A Phenomenal Debut
An American best seller focuses on life and death in Chechnya.
Published: July 9, 2014 (Issue # 1819)
Anthony Marra is no literary wimp. In his powerful and tender first novel he fearlessly accounts for a pocket of the war-torn world that is usually entirely unknown, or grossly misunderstood, by illuminating the intimate and heart-breaking lives of two doctors and their families during the most recent Chechen conflicts. With courageous beauty and a touch of respectful humor he lays bare some of the harshest human injustices of our modern world. And Marra did it all before ever setting foot in the northern Caucasus. “A Constellation of Vital Phenomena,” which receives its title from the definition of “life” in a medical dictionary, became an instant New York Times best seller and promises the emergence of a brilliant literary talent.
Marra was first drawn to the setting of his book in 2007 while studying Russian history at St. Petersburg State University and witnessing wounded veterans of the Chechen wars trawling for alms, and street gangs attacking people from the Caucasus during his time in the city. However, the Washington D.C. native said that experiencing the welcoming hospitality and unusual characters he encountered traveling in third-class train cabins across Russia, as well as wandering through the splendid grandeur of the “one big art museum” that is St. Petersburg, were some of the best months of his life.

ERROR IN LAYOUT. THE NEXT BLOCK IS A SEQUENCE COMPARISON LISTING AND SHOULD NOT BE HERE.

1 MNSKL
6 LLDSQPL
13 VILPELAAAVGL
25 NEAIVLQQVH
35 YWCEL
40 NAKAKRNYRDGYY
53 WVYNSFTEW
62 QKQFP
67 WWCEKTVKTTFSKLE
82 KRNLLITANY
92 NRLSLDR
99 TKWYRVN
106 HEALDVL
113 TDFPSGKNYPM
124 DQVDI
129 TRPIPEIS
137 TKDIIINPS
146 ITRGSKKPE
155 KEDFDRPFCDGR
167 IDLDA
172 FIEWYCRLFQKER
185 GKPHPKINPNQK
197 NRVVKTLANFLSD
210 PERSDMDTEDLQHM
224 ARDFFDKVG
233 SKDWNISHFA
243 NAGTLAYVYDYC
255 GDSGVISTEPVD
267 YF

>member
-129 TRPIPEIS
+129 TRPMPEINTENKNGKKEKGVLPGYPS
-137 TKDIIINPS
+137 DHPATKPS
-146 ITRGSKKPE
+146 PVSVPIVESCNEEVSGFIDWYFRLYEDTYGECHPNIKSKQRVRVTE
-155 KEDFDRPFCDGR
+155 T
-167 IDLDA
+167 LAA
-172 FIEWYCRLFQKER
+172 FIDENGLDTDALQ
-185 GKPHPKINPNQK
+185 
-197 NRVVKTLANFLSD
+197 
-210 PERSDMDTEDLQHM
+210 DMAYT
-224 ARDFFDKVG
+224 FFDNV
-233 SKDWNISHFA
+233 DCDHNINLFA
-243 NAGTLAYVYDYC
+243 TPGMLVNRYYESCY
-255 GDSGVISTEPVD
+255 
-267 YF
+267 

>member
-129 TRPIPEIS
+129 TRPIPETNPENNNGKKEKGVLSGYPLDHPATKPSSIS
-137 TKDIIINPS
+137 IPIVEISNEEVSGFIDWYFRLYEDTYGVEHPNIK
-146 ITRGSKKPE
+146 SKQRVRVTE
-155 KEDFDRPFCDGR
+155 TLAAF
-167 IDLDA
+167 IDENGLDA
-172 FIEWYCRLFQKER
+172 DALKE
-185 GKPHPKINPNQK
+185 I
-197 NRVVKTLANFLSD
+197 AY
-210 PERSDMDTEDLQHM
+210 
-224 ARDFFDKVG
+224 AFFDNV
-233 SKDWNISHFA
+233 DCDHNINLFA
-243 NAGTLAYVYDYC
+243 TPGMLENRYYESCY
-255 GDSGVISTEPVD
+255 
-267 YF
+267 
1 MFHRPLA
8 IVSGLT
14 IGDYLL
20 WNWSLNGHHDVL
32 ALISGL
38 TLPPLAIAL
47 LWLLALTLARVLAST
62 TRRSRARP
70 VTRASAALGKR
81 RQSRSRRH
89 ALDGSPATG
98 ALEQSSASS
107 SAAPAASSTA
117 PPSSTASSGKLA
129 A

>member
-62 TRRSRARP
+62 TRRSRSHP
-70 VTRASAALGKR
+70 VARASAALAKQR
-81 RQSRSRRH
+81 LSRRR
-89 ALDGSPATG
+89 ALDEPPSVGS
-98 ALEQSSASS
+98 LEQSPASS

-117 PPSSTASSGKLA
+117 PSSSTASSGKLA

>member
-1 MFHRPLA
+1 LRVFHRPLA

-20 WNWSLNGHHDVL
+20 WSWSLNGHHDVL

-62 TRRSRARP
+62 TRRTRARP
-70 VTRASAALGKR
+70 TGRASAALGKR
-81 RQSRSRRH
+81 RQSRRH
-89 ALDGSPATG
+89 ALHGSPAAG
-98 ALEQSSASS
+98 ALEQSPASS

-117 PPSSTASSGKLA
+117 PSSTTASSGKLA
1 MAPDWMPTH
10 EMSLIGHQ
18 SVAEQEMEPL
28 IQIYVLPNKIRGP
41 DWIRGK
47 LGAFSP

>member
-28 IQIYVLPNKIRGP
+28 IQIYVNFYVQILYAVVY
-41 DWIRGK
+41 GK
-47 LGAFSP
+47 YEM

The St. Petersburg Times recently spoke with the endearingly humble and passionate Marra via Skype, in between teaching sessions at the Stanford University campus where he is now based.
Q: The New York Times Book Review calls your book a “21st-century War and Peace,” saying that you seem to derive your astral calm in the face of catastrophe directly from Tolstoy. Was he an influence?
A: Tolstoy was certainly an influence. He can write about Napoleon or he can write about a peasant in the provinces and he treats both subjects with the same seriousness and the same emotional and intellectual rigor. When I went to Chechnya, I would ask people who their favorite author was and Tolstoy, nine times out of 10, was the answer. It struck me as peculiar that among these people whose one defining national characteristic, historically, has been defiance of Russia that the quintessential Russian novelist would so often pop up among their favorite writers.
A response that I heard repeatedly was that Tolstoy treated everyone like people. In Hadji Murad, he wrote about Chechens and he treated them like human beings. I think that being able to treat a character like a human being is something I really admire in Tolstoy’s work and tried to embody in my own.
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